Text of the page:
Typical 8(a) Failure Pattern
The SBA reports that in 2013 the number of firms applying for 8(a) was 2,325. According to a Small Business Dynamic Search 548 firms were approved for 8(a) during this same time period. Therefore, 24% of firms that applied for the 8(a) Certification received approval. I personally find these numbers staggering. First of all that only 2,325 firms applied for 8(a) given the benefits of billions of dollar in federal contracts awarded to 8(a) firms annually and the approval rate associated with these applications is nothing short of anemic.
8(a) Applicants 2013
8(a) Approvals 2013
Failure Cause 1: Incomplete Application
A firm internally prepares its application completes the online application and mails in its hard copy. For most applicants the documentation is not provided to the SBA in the correct order or not enough documents are present to warrant the SBA’s review of the application. When this occurs the SBA will provide an instructional letter allowing the applicant to know a number of deficiencies in the application. To some this can make people believe that several runs at the trial and error approach and the application will be complete. Unfortunately it takes the SBA approximately 15 days to review the application for completeness, by the time the application is returned to the applicant and the applicant is able to fix the problems the financial information provided as part of the application in almost all cases has no longer been completed within the 90 day window and a large portion of the application must be redone. When an applicant has this occur one or more times typically they abandon the 8(a) process.
Failure Cause 2: Blowing your Foot Off
An example of blowing your foot off to the SBA would be an 8(a) prospect that is attempting to show that they are highly economically disadvantaged. In the processes of demonstrating this to the SBA inadvertently paint such a dire picture to the SBA that the SBA no longer feels like the company has the potential to complete Federal Contracts. Other mistakes people make is playing up other members of their management team to the SBA to show that they have the potential to complete Federal Contracts which then inadvertently creates a control issue for the applicant firm. The list of ways in which applicants “blow their feet off” is pretty endless and sometimes we as consultants are shocked by applicant’s creativity.
Failure Cause 3: Non-Presumed Group Socially Disadvantaged Applicants not doing Their Homework
It is true that not presumed group applicants, usually people of middle eastern descent, service disabled veterans and Caucasian women, can get 8a certified. However they have to spend the time to go over their lives and develop a compelling narrative with supporting documentation usually in the form of letters from people willing to attest to the person’s stories. Failure to properly structure a narrative will always result in a failed application as these applications are already difficult but not impossible to get approved by the SBA.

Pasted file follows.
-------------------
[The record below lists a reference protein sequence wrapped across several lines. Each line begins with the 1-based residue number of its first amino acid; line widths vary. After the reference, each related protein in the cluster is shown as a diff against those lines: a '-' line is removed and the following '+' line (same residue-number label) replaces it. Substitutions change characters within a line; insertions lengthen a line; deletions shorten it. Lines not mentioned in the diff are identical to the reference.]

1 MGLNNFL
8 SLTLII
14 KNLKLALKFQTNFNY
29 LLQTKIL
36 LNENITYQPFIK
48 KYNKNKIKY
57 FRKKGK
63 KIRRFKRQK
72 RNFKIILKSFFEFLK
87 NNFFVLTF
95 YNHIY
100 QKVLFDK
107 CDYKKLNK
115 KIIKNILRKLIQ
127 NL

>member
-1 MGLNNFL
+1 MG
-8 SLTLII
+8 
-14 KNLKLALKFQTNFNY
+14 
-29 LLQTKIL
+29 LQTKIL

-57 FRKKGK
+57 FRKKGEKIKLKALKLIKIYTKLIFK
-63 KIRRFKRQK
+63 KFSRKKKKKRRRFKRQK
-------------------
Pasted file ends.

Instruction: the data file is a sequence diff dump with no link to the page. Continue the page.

Failure Cause 4: Not Taking the SBA Seriously
The one thing we I always tell clients is that you can expect the SBA to read every page of your 300-500 page application. The SBA takes the award of an 8(a) certification to a business very seriously. Therefore if the SBA is going to review every page of your 300-500 page application, you need to do that yourself or have someone do it for you. The number of times I have heard applicants say “that is not accurate of the way things are at my firm today?” sure enough the SBA has reviewed a document that has portrayed exactly their rational for the denial of the application.
Failure Cause 5: Making a Misrepresentation to the SBA
We have had clients that have gotten into trouble in their youth, had business relationships that from the outside looking in look like affiliations but when explained in advance are not an issue and the list goes on. The old adage of “ask for forgiveness instead of permission” does not work with the SBA. A firm has one chance with its application and credibility. The burden of proof is on the applicant. Therefore problems that exist within the application should be explained to the SBA.
Using a consulting firm such as ours is expensive, as the normal fee for using an 8(a) consultant is usually around $4,000 for full service. From our experience applicants that have successfully completed the application from start to finish on their own usually have over 250 hours into the project and have on average between 2-3 attempts. Some information to consider if you are looking at applying for 8(a) in the next few months.